High fish consumption in French Polynesia and prenatal exposure to metals and nutrients.

Publication Type  Journal Article
Year of Publication  2008
Authors  Dewailly, E.; Suhas, E.; Mou, Y.; Chateau-Degat, M. L.; Chansin, R.
Journal Title  Asia Pac J Clin Nutr
Volume  17
Issue  3
Pages  461-70
Journal Date  2008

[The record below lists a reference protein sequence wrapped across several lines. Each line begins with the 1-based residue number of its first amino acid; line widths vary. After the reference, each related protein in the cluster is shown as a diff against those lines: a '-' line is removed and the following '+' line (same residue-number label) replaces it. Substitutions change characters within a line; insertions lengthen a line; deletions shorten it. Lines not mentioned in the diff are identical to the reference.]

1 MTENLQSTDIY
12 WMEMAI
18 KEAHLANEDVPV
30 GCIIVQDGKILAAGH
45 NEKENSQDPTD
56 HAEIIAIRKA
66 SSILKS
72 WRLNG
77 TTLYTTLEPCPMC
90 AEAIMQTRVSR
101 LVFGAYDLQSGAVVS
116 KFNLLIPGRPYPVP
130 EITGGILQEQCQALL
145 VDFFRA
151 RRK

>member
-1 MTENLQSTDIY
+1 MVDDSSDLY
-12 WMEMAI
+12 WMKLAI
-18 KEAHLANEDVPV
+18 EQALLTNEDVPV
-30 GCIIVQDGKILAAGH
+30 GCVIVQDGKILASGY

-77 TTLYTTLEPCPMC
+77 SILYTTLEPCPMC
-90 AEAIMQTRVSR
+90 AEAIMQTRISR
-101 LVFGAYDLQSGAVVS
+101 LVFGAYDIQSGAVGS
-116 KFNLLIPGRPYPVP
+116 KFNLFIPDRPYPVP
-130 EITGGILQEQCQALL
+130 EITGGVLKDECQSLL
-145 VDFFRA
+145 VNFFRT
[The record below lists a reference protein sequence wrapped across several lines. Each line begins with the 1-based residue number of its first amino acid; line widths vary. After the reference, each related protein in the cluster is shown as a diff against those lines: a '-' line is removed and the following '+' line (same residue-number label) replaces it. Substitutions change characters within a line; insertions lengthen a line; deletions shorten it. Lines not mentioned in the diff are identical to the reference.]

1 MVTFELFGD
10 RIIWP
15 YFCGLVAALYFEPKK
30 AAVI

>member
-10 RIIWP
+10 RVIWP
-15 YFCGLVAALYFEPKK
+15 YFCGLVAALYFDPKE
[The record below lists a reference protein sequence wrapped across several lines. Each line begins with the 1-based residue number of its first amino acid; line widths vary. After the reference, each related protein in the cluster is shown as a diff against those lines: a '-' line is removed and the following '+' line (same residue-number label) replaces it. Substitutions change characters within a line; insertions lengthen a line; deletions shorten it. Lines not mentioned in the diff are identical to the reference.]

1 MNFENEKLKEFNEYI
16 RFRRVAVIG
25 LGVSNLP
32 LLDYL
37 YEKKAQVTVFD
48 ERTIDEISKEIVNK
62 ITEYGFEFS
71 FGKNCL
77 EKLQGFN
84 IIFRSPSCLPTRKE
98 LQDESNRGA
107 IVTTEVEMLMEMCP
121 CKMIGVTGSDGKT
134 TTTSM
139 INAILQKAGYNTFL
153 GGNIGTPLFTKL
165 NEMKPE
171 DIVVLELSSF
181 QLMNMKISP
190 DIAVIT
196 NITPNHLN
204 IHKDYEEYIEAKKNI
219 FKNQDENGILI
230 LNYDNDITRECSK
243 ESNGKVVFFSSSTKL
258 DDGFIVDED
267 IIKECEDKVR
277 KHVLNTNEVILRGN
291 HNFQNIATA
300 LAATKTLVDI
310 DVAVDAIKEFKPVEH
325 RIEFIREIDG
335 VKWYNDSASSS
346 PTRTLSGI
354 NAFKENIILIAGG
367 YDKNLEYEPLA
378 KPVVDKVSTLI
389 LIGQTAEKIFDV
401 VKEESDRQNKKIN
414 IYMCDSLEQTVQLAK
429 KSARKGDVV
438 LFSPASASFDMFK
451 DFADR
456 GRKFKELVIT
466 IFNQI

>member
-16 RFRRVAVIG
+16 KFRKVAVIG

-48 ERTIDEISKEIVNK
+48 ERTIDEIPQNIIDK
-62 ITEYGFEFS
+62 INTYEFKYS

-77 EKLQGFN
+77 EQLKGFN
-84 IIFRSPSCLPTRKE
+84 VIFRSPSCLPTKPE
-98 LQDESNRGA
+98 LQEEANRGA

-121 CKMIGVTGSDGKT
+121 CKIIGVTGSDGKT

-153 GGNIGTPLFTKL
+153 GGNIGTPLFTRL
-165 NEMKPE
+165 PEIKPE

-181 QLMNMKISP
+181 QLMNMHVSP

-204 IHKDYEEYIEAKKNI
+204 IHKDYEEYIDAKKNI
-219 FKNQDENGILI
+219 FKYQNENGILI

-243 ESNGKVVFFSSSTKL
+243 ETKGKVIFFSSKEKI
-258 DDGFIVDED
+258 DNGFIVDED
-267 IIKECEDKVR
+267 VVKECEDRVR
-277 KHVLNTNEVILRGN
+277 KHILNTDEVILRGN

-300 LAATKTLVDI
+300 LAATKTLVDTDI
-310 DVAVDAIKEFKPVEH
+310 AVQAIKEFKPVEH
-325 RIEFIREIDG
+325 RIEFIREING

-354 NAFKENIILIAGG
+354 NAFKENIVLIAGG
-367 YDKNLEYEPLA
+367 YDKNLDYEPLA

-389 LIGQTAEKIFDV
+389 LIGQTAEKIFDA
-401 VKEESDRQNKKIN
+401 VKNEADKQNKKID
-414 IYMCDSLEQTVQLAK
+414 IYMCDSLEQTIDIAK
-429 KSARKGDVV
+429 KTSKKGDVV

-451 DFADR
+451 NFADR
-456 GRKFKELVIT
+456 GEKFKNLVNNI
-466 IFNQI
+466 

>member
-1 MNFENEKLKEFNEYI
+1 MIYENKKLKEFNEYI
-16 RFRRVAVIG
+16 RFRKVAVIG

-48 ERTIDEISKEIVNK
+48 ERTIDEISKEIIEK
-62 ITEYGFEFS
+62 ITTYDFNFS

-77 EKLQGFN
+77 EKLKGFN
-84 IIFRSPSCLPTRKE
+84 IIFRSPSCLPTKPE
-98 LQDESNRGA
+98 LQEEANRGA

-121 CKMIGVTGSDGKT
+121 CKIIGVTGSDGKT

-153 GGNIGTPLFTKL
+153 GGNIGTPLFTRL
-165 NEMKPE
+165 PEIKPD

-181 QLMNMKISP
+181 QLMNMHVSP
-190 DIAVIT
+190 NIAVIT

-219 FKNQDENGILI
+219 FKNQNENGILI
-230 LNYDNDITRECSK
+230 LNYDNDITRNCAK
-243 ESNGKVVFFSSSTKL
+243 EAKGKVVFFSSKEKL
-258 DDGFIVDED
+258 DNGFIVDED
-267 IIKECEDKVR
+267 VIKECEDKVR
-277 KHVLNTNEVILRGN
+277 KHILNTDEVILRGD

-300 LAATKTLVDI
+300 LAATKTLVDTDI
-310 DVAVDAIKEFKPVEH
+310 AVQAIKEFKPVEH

French Polynesians consume high quantities of fish and are therefore exposed to seafood-related contaminants such as mercury (Hg) or lead (Pb) and nutrients such as iodine, selenium and long chain polyunsaturated fatty acids (LC-PUFAs). As the developing foetus is sensitive to contaminants and nutrients, a cross-sectional study was conducted in French Polynesia in 2005-2006 to assess prenatal exposure to contaminants and nutrients through fish consumption. Two hundred and forty one (241) delivering women originating from all islands of French Polynesia were recruited and agreed to answer questions on fish consumption and gave permission to collect umbilical cord blood for metals and nutrients analyses. All parameters were found in high concentrations in cord blood samples except for lead. Mercury concentrations averaged 64.6 nmol/L (or 13 µg/L) with values ranging from 0.25 to 240 nmol/L. Of the sample, 82.5% had Hg concentrations above the US-EPA blood guide-line of 5.8 µg/L. Tuna was the fish species which contributed the most to Hg exposure. High selenium and LC-PUFAs may counterbalance the potential risk of prenatal exposure to Hg in French Polynesia. Due to the high fish consumption of mothers, Polynesian newborns are prenatally exposed to high doses of mercury. Although selenium and omega-3 fatty acids may counteract mercury toxicity, informing pregnant women on both the mercury and nutrient content of local fish species is important.

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